Should Democrats shut down the government? Of course not, right? Twisting Ronald Reagan’s words: In the present crisis, government is not the problem to our solution, government is the solution. Good government.
But how do we get good government in the age of Donald Trump?
One answer is coming from Americans who are signing up for Affordable Care Act in record numbers. Even though the Trump administration canceled its enrollment advertising, 300,000 new people who have signed up for insurance.
The administration and many in Congress want to do away with the Affordable Care Act, but in this public test at least the people are giving a different answer.
Other schemes could wreck the law. The latest Senate plan is to eliminate the mandate requiring all of us to have health insurance or pay a tax penalty. The Congressional Budget Office estimates that change would result in 13 million fewer people being insured. (It also reflects a basic misunderstanding of insurance. There has to be a large pool of people, sick and healthy, young and old, to spread the cost around to make it affordable. Removing the requirement to purchase insurance will let young, healthy people off the hook. The cost of insurance then becomes unaffordable with a mostly older, sicker population.)
Democrats do not have the votes to stop any of this. A decade ago, Senate rules protected the minority and required some level of cooperation. That’s not completely gone, but the weapon of choice for major legislation now is budget reconciliation because it requires only 50 votes. Most legislation requires 60 to avoid a filibuster. Even reconciliation did not work to repeal the Affordable Care Act.
Now the debate is tax reform and a core Republican demand to cut taxes. So don’t expect any help from Republican senators who were on the side of the ACA last time around (other than Maine’s Susan Collins). A move that will cut taxes is a line that is nearly impossible to cross. (And for Alaska Sen. Lisa Murkowski, who also voted no on the health care repeal, this bill gives her an official green light for oil and gas development in the Arctic National Wildlife Refuge—an issue she’s championed for years.)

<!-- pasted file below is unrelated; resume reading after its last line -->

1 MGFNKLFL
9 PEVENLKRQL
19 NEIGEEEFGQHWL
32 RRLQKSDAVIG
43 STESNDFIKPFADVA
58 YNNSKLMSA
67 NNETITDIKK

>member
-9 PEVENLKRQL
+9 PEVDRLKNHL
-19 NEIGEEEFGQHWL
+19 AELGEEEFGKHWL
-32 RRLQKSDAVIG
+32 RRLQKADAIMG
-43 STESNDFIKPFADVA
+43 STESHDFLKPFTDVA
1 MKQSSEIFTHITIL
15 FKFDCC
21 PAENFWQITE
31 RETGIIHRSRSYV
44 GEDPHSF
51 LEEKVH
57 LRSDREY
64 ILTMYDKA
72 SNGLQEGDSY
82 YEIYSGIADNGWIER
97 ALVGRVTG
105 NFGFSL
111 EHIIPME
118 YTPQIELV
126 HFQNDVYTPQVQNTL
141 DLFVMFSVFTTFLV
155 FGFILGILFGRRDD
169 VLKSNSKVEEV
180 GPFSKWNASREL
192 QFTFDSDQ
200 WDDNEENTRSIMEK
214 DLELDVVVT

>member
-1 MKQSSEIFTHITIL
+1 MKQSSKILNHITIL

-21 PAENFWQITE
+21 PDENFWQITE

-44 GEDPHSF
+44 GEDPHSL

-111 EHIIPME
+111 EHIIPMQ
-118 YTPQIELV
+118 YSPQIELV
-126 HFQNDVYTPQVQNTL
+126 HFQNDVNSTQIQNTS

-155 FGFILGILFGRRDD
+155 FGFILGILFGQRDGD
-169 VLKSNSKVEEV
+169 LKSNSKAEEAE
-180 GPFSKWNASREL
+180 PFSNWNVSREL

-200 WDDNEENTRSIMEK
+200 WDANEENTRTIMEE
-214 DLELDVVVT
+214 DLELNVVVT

All this means government shutdown is looming and may be the Democrats’ best strategy. Here’s why.
Cutting taxes is all that seems to matter to leadership right now.
Over the next month Congress must do three things: Enact a federal budget for the rest of the year, restore funding for the Children’s Health Insurance Program, and make certain that young people who grew up in this country but lack legal status—the Dreamers—do not have to worry about being deported. (Congress needs to fix the Deferred Action for Childhood Arrivals program because earlier this year President Trump signed an executive order removing the protections granted by former President Barack Obama.)
While there is some bipartisan agreement on these three issues, no one is budging yet. Cutting taxes is all that seems to matter to leadership right now.
Republicans will need Democrat votes to pass a budget, especially because the GOP wants more money for the military. And Democrats say fine, as long as there’s more money for domestic programs. That’s the normal barter of politics.
But the other two issues—children’s health and protecting Dreamers—are absolute moral priorities. So no other legislation—including the budget—should be passed until Congress addresses these.
The Children’s Health Insurance Program expired at the end of September. It covers 9 million young people and 370,000 pregnant women whose families are low income but do not qualify for Medicaid. States are keeping the program afloat through the end of this year, but already several states have said they will have to start sending out termination notices to families. CHIP is an example of good government. When the program was launched in 1997, the uninsured rate for children was 14 percent. Today it’s 5 percent.
Protecting the Dreamers is also a moral cause. There is no justification for deporting more than a million people from the only country they have ever known. It’s also a critical economic issue: Imagine a million people disappearing from the work force. Protection for Dreamers, too, is an example of good government.
Democrats cannot back down on either of these issues. If that means shutting down government, then they have my permission. These two issues define what America should be.
Mark Trahant is editor-at-large for Indian Country Today. Trahant leads the Indigenous Economics Project, a comprehensive look at Indigenous economics, including market-based initiatives. Trahant is a member of the Shoshone-Bannock Tribes and has written about American Indian and Alaska Native issues for more than three decades. He is a member of the American Academy of Arts and Sciences and has held endowed chairs at the University of North Dakota and University of Alaska Anchorage, and has worked as a journalist since 1976. Trahant is a YES! contributing editor.